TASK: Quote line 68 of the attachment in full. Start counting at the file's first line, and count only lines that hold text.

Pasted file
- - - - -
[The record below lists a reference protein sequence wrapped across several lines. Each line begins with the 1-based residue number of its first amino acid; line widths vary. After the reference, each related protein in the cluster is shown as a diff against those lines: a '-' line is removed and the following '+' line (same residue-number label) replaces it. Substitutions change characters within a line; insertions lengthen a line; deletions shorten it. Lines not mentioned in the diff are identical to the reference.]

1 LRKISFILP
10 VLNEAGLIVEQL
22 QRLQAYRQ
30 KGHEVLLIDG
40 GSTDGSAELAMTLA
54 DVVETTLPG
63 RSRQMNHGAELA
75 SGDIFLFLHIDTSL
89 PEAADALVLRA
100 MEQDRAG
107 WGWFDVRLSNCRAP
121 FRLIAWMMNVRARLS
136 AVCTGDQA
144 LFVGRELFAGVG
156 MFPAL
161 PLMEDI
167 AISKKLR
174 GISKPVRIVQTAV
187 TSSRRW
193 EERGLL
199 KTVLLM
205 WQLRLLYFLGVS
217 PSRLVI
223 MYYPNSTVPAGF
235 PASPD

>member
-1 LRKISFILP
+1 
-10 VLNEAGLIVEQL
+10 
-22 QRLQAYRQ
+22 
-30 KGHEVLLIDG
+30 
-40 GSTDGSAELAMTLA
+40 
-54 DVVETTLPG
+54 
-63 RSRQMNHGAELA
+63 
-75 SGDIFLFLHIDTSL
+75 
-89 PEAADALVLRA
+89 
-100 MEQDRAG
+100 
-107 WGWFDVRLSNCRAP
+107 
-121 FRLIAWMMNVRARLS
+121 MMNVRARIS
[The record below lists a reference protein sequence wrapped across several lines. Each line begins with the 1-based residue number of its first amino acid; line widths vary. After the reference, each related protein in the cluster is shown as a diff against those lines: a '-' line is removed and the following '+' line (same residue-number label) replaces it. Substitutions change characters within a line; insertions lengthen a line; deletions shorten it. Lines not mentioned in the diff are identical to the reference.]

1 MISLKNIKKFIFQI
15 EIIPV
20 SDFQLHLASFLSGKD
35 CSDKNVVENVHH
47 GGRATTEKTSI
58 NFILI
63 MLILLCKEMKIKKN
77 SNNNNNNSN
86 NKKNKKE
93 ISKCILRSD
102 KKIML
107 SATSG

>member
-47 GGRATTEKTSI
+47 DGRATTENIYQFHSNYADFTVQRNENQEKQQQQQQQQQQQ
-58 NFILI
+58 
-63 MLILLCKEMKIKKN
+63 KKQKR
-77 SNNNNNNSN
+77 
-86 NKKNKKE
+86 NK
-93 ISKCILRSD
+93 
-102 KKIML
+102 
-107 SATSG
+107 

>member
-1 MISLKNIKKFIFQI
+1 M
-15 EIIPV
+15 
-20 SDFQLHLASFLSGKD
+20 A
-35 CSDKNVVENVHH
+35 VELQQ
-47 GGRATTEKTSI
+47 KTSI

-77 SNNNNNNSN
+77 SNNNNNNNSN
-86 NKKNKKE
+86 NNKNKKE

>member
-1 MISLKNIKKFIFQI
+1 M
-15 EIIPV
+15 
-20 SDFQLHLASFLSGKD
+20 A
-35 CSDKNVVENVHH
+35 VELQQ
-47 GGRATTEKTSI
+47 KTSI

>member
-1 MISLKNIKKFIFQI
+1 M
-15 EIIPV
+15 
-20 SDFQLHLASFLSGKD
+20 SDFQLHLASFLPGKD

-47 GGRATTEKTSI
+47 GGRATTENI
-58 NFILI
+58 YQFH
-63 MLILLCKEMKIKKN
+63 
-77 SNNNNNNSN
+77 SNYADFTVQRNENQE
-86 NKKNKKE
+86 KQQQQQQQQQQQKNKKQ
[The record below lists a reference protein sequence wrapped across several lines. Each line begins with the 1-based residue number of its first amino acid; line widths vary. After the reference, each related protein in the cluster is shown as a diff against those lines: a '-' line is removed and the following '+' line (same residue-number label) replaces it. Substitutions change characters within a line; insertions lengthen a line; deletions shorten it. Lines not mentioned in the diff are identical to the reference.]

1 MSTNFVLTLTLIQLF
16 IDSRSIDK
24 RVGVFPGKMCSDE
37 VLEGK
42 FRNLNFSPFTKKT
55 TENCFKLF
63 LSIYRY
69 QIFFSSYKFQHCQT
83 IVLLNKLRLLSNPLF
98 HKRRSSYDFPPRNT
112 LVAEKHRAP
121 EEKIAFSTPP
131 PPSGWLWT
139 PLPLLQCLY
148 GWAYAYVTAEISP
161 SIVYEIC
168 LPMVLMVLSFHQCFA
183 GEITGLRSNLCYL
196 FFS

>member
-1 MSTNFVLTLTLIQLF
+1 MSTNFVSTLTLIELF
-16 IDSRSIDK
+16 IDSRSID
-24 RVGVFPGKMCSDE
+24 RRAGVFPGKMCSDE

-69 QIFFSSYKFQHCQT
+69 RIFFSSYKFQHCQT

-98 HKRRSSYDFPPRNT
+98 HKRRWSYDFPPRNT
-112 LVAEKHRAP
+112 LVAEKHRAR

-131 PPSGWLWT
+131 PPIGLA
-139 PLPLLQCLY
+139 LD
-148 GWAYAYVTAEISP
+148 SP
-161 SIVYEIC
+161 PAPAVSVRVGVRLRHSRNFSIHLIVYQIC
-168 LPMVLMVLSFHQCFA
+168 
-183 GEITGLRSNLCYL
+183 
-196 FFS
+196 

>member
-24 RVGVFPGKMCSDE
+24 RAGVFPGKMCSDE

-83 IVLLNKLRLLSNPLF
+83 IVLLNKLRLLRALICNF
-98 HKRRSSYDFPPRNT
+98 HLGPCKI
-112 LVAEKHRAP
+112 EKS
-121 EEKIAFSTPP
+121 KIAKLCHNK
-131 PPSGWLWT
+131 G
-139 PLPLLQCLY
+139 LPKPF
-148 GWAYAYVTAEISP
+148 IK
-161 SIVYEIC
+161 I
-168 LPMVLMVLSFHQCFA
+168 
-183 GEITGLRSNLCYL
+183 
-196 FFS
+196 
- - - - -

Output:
-58 NFILI